Chapter 8: Hampden County.This county is bounded north by Hampshire County, east by Worcester County, south by Tolland and Hartford Counties, Connecticut, and west by the county of Berkshire. The Connecticut River passes from north to south through the centre of the county. Springfield, the shire town, is one of the most beautiful and enterprising cities in the Commonwealth. The Boston and Albany, and several other railroads, centre there. The United-States arsenal, for the manufacture of fire-arms, is located in Springfield. The ‘Springfield Daily Republican’ has a national reputation for ability and enterprise. ‘Some parts of the county are mountainous, but the principal part of it is rather undulating than hilly.’ The occupations of the people are farming and manufacturing, and altogether it is one of the most thriving and intelligent counties in the Commonwealth. The population of the county in 1860 was 57,866, in 1865 it was 64,438, which is an increase in five years of 6,572. The valuation of the county in 1860 was $28,252,663, in 1865 it was $33,253,177, which was an increase of $5,000,514 in five years. In 1870 the population of the county was 78,409, which was an increase in five years of 13,971. The county contains twenty-one towns and one city. The number of men furnished by the county for the war, as returned by the city and town authorities in 1866, was 6,239, which was about the true number that it furnished. The aggregate amount of money appropriated and expended by the various municipalities in Hampden on account of the war, exclusive of State aid to the families of soldiers, was $630,031.89.  To which add $34,851.51 of individual contributions, making the total $664,883.40. The amount of money raised and expended for State aid to the families of soldiers during the years of the war, and which was afterwards repaid by the Commonwealth, was $314,944.90, making the total amount $979,828.30. The following is the war record of each city and town in the county:—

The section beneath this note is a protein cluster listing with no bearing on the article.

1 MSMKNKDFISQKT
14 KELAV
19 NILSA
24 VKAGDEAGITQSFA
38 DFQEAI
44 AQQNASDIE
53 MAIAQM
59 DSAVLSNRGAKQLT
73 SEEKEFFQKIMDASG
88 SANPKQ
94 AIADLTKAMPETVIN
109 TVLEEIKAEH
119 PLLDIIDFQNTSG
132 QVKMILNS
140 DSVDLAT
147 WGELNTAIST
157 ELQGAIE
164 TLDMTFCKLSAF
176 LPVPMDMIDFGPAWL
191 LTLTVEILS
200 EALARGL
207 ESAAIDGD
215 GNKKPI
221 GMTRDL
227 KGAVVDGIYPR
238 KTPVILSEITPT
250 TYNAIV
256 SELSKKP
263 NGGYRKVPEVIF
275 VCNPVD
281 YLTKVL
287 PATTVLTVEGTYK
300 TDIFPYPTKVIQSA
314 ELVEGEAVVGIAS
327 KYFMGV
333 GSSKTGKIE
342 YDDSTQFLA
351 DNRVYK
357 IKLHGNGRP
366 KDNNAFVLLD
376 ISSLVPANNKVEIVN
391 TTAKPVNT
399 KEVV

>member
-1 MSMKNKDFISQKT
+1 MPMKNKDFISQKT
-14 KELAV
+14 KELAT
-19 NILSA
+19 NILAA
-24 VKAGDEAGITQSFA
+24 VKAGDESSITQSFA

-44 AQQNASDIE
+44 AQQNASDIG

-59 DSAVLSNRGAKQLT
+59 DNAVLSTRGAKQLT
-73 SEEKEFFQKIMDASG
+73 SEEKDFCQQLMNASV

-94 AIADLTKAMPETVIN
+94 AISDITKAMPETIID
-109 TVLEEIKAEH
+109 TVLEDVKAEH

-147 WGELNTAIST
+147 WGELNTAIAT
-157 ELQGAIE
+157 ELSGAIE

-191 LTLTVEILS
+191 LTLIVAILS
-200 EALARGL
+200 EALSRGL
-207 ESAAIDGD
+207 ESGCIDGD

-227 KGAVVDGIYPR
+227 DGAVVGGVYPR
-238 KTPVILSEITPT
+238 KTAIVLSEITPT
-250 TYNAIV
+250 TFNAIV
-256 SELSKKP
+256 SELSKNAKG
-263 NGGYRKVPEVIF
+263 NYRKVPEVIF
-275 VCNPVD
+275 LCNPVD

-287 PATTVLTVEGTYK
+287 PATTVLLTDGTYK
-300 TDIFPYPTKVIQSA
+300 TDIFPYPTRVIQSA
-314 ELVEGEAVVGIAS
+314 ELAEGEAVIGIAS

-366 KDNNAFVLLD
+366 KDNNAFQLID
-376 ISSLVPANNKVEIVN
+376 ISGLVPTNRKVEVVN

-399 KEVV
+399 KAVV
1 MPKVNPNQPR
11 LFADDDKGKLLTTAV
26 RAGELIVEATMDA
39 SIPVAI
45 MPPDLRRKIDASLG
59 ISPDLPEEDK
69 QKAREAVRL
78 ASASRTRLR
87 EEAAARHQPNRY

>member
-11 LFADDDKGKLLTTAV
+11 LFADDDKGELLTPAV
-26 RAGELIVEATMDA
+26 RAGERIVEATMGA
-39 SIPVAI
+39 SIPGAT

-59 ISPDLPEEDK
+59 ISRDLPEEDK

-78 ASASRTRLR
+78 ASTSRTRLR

Josiah Johnson, Charles Colton, Isaac Roberts; in 1862, Charles Colton, Frederick Johnson, Joseph Bedortha; in 1863, Joseph Bedortha, John G. Freeland, Joseph L. Smith; in 1864, Joseph Bedortha, Joseph L. Smith, Grosvenor Marcy; in 1865, Joseph Bedortha, John G. Freeland, Elijah D. Allen. The town-clerk and town-treasurer during the years 1861, 1862, 1863, and 1864, was Ashbell Sykes; in 1865, Charles C. Wright. 1861. The selectmen having refused or neglected to call a town-meeting to act upon matters relating to the war, a meeting was called by Charles C. Wright, a justice of the peace, upon the petition of Hinsdale Smith, and twelve other legal voters of Agawam, on the 4th of May; at which it was voted to appropriate five hundred dollars to furnish arms, equipment and uniforms for volunteers in the military service of the county who may belong to that town. A committee was appointed to carry the vote into effect. August 3d, This committee reported that they had expended $153.01 for uniforms and for assistance to soldiers' families. The selectmen were directed ‘to pay the family of George M. Scott twelve dollars, and the family of E. P. Smith ten dollars, a month, from July 8, 1861, and while they remained in the service.’ 1862. April 7th, Four hundred dollars were appropriated for aid to soldiers' families. April 21st, Two hundred dollars were added to this sum. August 1st, The selectmen were  instructed to pay a bounty of one hundred dollars to each inhabitant of the town, to the number of seventeen, who shall volunteer for three years service, and be credited to the quota of the town; and to borrow seventeen hundred dollars to pay the same. At a meeting held September 2d, eighty-four dollars and eighty cents were added to the amount appropriated on the 1st of August; and a bounty of two hundred dollars was authorized to be paid to volunteers for nine months service. 1863. September 21st, Voted, ‘to raise twenty-nine hundred and five dollars and eighty-four cents, in obedience to a law passed April 29, 1863, entitled an act “for the reimbursement of bounties paid to volunteers.” ’ 1864. April 4th, Five hundred dollars were appropriated for aid to soldiers' families. Two thousand two hundred and sixty dollars were raised for reimbursement of money paid by citizens to volunteers since Oct. 17, 1863. July 15th, The bounty to be paid volunteers was fixed at one hundred and twenty-five dollars, and so remained until the end of the war. 1865. April 3d, The selectmen were authorized to borrow money to refund to individuals the amounts of money they had voluntarily contributed to aid recruiting, and to those who had furnished substitutes for the army. Agawam furnished one hundred and seventy-two men for the war, which was a surplus of ten over and above all demands. Four were commissioned officers. The whole amount of money appropriated and expended by the town on account of the war, exclusive of State aid, was seventeen thousand and seventy-seven dollars and fifty-five cents ($17,077.55). The amount of money raised and expended by the town for State aid to the families of volunteers during the years of the war, and which was afterwards repaid by the Commonwealth, was as follows: In 1861, $228.10; in 1862, $1,197.46; in 1863, $1,919.62; in 1864, $2,060.74; in 1865, $1,313.22. Total amount, $6,719.14. The ladies of Agawam formed a Soldiers' Relief Society in October, 1861. They met once a week during the war, and made lint, bandages, and under-clothing, which from time to time were sent to the front. The value of these contributions  in money was between eight hundred and a thousand dollars. One lady volunteered, and served three months as a nurse in one of the hospitals near Washington.